Monday 20th June 2016 - Tagged: Core

When I was a young lad around 13 years of age I developed an obsession with 6-pack abs. I blame Peter Andre.

I suffered from obsessive–compulsive disorder (OCD) and there were certain things I couldn’t escape doing. One of my many things was 1,000 sit-ups per day. If that doesn’t sound bad enough, imagine how I felt when I lost count… GUTTED!!! I had to start again.

I remember December 31st, 1999 like it was yesterday. I was 15 years old and my dad had asked me to have a shower and get ready for a neighbours millennium house party. I had half an hour to get washed and ready, but had to complete my sit-ups first, so upstairs to my bedroom I went.
I can’t remember how many times I lost count, but I do remember the pressure I was under to finish up and get ready. It was horrible.
Anyway, I’d lost count several times and after a while I could hear my dad shouting to me. As I wasn’t replying he decided to walk upstairs and into my room. He went crazy at me because I hadn’t had a shower yet. I told him I had to finish my sit-ups, but kept losing count. His reply… “You need help!”
I knew it wasn’t normal, but my sit-ups still had to be done. I then concentrated harder than ever and finally completed my reps. Job done, time for shower and party.

This wasn’t all I did either. I used to have a Gym Body 8 which is best described as eight pads which have an electrical charge that go through them to stimulate your stomach muscles, which forces them to contract repeatedly. Kind of like doing 1,000 crunches, but not.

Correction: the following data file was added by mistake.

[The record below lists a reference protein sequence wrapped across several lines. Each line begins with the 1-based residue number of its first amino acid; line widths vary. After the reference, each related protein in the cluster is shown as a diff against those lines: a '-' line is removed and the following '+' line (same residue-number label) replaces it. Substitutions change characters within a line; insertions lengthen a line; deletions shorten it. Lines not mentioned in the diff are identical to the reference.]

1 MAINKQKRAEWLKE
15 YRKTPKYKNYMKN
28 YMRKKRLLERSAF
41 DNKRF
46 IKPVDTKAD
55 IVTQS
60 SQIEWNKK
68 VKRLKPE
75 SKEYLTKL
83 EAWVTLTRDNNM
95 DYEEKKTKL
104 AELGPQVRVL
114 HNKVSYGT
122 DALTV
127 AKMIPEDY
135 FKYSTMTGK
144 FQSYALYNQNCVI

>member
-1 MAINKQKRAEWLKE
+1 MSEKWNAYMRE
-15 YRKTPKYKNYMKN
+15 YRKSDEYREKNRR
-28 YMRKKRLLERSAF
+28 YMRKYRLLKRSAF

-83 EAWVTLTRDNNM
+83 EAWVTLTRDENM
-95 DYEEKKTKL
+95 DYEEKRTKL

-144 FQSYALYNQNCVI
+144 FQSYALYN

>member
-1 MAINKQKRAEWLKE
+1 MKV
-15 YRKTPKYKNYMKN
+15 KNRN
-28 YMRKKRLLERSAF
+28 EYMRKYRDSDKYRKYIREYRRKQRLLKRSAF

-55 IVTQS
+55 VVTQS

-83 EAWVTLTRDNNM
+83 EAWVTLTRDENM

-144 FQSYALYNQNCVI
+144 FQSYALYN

I would use the pads constantly. One of my funniest memories was me sitting at the PC with these electro pads on, playing Championship Manager whilst eating chocolate gateau. What the hell was I thinking?

Years of sit-ups have caused me all sorts of problems. I’ve suffered from back pain and tight hip flexors. I have a large scar on my coccyx from carpet burn and I’m sure I have permanent ear damage from my old man shouting at me (that’s a joke by the way).

Now to the educational part.
Before I was a PT I used to think my core was abs only. Let’s take a closer look at our core (trunk).

To simply understand what our core is, imagine your body with no arms and legs. Yep, that’s our core.

Our core is made up of 3 muscle layers:
* The deep muscles of the spine (position sense muscles)
* The middle muscle layer (inner unit)
* The outer muscle layer (outer unit)

The deep muscles of the spine (position sense muscles)
* Interspinalis
* Intertransversarii
* Rotatores

The middle muscle layer (inner unit)
* TVA (transversus abdominis
* Multifidus
* Diaphragm
* Pelvic Floor

The outer muscle layer (outer unit)
* Rectus Abdominis
* External Obliques
* Erector Spinae
* Latissimus Dorsi
* Gluteals
* Adductors

Abdominal bracing is a great way of activating your core. This is simply done by tightening your abs.
Front and side planks are a good foundation to begin with. I recommend prone skydivers as well because if you work the front you must work the back.
When you are ready to progress try using equipment to cause instability. This is a fantastic way of making you core work harder. I recommend equipment such as BOSU/stability balls and wobble boards/cushions.
Working in all three planes of motion (frontal, sagittal and transverse) is ideal for optimum core function.

It’s worth noting that big compound movements such as squats also work your core.
Core training isn’t all about isolating the area, but I’ll leave that for another blog.

If you would like more advice or want to ask questions, please feel free to contact us. Details are on our ‘contact’ page.

Thank you,
Stewart (SMPT)